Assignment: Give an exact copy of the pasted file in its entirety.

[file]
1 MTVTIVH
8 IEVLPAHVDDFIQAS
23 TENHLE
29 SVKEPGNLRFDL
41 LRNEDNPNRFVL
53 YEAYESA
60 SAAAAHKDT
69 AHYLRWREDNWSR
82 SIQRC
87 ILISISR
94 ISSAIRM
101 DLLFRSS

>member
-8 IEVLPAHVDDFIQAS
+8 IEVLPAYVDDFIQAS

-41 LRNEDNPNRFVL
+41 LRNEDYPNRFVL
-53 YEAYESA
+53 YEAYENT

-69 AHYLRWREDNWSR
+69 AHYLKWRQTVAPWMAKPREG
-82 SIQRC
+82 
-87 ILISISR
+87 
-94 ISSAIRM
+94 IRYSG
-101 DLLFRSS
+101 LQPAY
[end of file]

1 MTVTIVH
8 IEVLPAHVDDFIQAS
23 TENHLE
29 SVKEPGNLRFDL
41 LRNEDNPNRFVL
53 YEAYESA
60 SAAAAHKDT
69 AHYLRWREDNWSR
82 SIQRC
87 ILISISR
94 ISSAIRM
101 DLLFRSS

>member
-8 IEVLPAHVDDFIQAS
+8 IEVLPAYVDDFIQAS

-41 LRNEDNPNRFVL
+41 LRNEDYPNRFVL
-53 YEAYESA
+53 YEAYENT

-69 AHYLRWREDNWSR
+69 AHYLKWRQTVAPWMAKPREG
-82 SIQRC
+82 
-87 ILISISR
+87 
-94 ISSAIRM
+94 IRYSG
-101 DLLFRSS
+101 LQPAY